The red flowering gum (Corymbia ficifolia) is one of the world’s most spectacular trees when in full bloom and in recent times the development of more compact cultivars that are propagated vegetatively (usually by grafting) has made this an even more popular choice as a feature tree for the garden.
Pruning a young plant
When you first plant a flowering gum it is a vital time to shape it according to your design tastes. If, for instance you would like a compact ball-shaped specimen with maximum flowering then you should choose one of the more compact grafted cultivars that are available, especially from specialist native plant nurseries. Tip prune your new plant every couple of months through spring, summer and autumn for the first year after planting and you will develop a dense framework of shoots that will usually produce a more prolific flowering display the following summer.
An exception to this approach is if you want to develop a taller tree with a clean trunk to go at the back of a garden bed. In this case you will want to prune off any lower shoots and leave the strongest shoot to grow at the top of the plant. In my experience, however, most people want to keep their trees compact and as low as possible so it really comes down to what you wish to achieve with regard to the shape of your tree.
Pruning after flowering
The most critical pruning operation with your flowering gum once it is established is to prune it as soon as possible after it finishes flowering. A series of physiological changes happen during and after flowering if the tree is left to its own devices. The first is that the plant starts to put a lot of energy into the formation of the gumnuts, and if this process goes too far it seems to inhibit the production of flower buds for the following year. The second thing is that the tree kicks into vegetative growth that comes from the buds directly behind the spent flowers, and this means that the tree will just get taller and taller if it left to its own devices.
The bottom line is that it is extremely beneficial to prune as soon as possible after flowering to give you the best possible chance of a good flower display the following year. My preference is to prune the tree in such a way as to ensure there are lots of flowers at eye level as well as at the top of the tree (depending on the mature height of the cultivar in question). This can mean reducing the tree by 30% or more in height each year depending on your growing conditions. A set of heavy duty loppers can be a very handy tool as flowering gums are capable of considerable growth in a single year.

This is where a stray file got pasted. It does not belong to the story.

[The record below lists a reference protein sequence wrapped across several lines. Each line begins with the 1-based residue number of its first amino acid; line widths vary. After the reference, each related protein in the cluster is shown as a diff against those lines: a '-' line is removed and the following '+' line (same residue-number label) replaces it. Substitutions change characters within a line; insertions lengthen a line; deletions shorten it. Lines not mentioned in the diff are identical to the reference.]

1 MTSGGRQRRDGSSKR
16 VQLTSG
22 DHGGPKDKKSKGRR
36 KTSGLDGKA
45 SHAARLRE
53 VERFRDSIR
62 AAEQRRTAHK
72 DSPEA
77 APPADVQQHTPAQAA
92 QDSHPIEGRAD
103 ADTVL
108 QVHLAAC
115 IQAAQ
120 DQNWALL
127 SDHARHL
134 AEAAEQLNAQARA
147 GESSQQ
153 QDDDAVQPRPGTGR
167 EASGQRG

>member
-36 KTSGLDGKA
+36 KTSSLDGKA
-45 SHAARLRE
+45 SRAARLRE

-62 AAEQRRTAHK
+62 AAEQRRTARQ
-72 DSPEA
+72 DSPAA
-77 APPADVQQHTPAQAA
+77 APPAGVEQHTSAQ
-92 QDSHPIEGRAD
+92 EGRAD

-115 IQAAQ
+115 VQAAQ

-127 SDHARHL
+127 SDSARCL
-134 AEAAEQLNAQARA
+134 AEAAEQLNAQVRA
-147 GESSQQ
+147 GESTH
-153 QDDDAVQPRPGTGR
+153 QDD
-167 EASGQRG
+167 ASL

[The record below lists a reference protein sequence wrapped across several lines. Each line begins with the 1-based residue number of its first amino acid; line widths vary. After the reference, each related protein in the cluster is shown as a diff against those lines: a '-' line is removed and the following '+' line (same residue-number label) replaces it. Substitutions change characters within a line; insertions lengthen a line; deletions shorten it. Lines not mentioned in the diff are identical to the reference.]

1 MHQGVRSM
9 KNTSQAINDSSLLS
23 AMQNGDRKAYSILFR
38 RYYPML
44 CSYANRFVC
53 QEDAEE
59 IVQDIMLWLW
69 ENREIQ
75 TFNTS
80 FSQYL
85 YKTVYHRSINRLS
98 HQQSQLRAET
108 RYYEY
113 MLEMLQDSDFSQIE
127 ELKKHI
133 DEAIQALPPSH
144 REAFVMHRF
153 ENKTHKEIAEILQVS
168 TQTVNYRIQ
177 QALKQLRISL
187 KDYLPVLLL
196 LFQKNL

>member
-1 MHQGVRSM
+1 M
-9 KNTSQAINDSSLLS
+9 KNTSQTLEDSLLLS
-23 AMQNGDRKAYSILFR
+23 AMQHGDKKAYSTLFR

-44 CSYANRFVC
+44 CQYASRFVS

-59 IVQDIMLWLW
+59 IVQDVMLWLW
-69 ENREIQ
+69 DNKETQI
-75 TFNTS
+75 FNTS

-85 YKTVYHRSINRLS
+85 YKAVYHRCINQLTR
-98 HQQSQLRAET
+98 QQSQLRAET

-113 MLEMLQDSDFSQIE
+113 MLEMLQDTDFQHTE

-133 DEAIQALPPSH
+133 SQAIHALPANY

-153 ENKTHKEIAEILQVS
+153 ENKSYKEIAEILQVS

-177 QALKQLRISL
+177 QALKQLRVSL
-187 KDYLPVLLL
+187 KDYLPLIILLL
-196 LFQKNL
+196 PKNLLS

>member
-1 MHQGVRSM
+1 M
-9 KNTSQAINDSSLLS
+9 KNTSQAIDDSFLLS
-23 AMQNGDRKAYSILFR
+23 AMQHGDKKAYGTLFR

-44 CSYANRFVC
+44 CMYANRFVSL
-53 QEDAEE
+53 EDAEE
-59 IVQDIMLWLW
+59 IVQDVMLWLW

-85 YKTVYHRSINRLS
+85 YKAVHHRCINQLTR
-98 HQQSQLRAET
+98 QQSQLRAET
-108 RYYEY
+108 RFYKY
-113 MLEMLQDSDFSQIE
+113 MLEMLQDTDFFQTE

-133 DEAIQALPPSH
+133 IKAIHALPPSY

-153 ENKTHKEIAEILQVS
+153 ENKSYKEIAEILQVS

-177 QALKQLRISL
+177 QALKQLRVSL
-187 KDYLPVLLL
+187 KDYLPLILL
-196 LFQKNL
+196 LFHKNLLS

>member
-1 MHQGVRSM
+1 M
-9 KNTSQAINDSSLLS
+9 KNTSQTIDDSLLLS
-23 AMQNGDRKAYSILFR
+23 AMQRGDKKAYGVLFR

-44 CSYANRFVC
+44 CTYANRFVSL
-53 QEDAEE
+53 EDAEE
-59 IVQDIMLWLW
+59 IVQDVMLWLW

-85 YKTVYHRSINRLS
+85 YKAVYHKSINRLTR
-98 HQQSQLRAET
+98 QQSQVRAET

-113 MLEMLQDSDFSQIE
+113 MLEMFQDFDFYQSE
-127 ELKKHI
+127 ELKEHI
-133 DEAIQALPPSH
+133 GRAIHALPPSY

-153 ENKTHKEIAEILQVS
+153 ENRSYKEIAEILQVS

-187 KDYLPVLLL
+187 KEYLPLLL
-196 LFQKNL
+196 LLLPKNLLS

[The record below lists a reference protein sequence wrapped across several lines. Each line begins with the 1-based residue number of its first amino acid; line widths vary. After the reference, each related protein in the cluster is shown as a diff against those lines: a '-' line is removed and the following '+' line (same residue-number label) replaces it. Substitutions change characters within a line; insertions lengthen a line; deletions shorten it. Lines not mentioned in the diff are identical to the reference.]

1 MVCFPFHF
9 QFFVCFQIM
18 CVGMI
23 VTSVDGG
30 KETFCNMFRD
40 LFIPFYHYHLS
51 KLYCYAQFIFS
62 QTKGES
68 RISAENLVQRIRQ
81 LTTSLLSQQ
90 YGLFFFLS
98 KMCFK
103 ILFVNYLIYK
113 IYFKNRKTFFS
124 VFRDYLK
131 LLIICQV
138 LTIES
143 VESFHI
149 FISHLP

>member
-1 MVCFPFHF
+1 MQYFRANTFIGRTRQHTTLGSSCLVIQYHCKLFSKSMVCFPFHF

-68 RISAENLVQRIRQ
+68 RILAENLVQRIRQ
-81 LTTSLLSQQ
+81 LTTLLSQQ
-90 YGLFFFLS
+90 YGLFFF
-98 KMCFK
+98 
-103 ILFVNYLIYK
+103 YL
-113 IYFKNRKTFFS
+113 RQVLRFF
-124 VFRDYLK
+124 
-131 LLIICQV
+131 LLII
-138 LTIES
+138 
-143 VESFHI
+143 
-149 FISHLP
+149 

When pruning behind the flowers, ensure that you take each back to just above a node, preferably one where a small shoot has already emerged. Generally, these small shoots will kick into growth straight away and provide the flowering branches for the next blooming the following summer. This is also a great time to feed the plant to help ensure good growth straight away that will set up the framework for the next flowering. Even though flowering gums are not particularly sensitive to phosphorus I still use a low P fertiliser in my garden to ensure that any phosphorus sensitive plants such as banksias and grevilleas are not compromised.
Maintenance of the rootstock on grafted trees
The vast majority of flowering gum cultivars are grafted plants so it is well worth checking the graft union at the bottom of the plant. If there are any new shoots emerging from the base of the plant these should be removed while you are pruning the top of the plant. If they are left to grow they will tend to swamp the growth of the scion that is grafted on top that you are wanting to encourage.